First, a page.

ADDING insult to injury last week, the South Gippsland Shire Council called contractors in to remove 35 Blackwood trees from the Long Jetty Caravan Park at Port Welshpool, much to the dismay of already distressed site holders.
Facing the prospect of eviction for non-compliance with the shire’s new rules and regulations, park tenants say the removal of trees, which was a “complete overkill” has destroyed the ambience of the park.
Laurie and Sika McDonald, who have been park annuals at Port Welshpool for 35 years, say the wind blew one of the trees down about three weeks ago, but it posed no threat to caravans or campers.
“There was nothing wrong with the other trees but they just came in and cut down the lot, more than 30 of them,” said Laurie.
“The trees really added something special to that part of the park, as well as being an important wind break and to see them cut down like that, was just crazy.
“For years they’ve told us not to cut anything and they come in and do that,” said Sika.
“We had no warning about it.”
Asked about the tree removal, a shire spokesman had this to say:
“A cluster of around 35 blackwood trees was recently removed at the Long Jetty Foreshore caravan park.
“Based on advice received from an independent arborist, Council determined that it was appropriate to remove the trees to protect public health and safety and property.”
Still want to stay
Despite this latest blow, the McDonalds still want to stay… but are facing the inevitable.
“We don’t know when we’ll have to get out. We’ve got the eviction notice but it will be up to our solicitors to get in touch with the shire and tells us when to get out,” said Laurie.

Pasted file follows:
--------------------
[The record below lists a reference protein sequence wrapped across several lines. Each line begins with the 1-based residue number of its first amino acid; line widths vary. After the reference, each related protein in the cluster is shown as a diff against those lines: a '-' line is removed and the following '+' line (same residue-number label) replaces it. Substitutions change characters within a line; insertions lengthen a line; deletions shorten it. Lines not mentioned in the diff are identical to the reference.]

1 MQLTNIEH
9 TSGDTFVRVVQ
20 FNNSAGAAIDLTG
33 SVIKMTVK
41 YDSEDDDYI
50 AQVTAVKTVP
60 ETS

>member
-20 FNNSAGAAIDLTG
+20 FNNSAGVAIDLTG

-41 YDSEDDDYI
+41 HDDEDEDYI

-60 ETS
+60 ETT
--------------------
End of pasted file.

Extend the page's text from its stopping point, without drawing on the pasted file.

“In all of the years we’ve been here, 34 to 35 years, the shire never put a foot in the park until recently. It was always run by a manager. Any improvements we wanted to make had to be authorised and we always did the right thing in that regard.
“No one told us you couldn’t do it on crown land.
“When they took over they said everything would stay the same, then they told us we’d have to become compliant but you can’t register these vans and they can’t be compliant.
“They’re old but they’ve been well looked after. They look good. No problems.”
But the couple say they have been given short shrift by the shire.
“They don’t want to mediate or talk. It’s their way or no way. There’s been no attempt to work with the people.”
The McDonalds say the decision by the shire to evict them will make them homeless.
“We had to sell our house in 2014 and were using Port Welshpool as a base, whatever it is, less than 100 days a year and spending the rest of the time house sitting and the like.
“The extra $1000 they wanted per site was a concern but in the end we would have paid it but we simply can’t be compliant.”
They say that only four to five of the 80 annuals have so far indicated they’ll stay.
“What about their duty of care to the older people in the park who haven’t wanted to rock the boat. They’re shaking in their boots about what’s coming,” said Sika.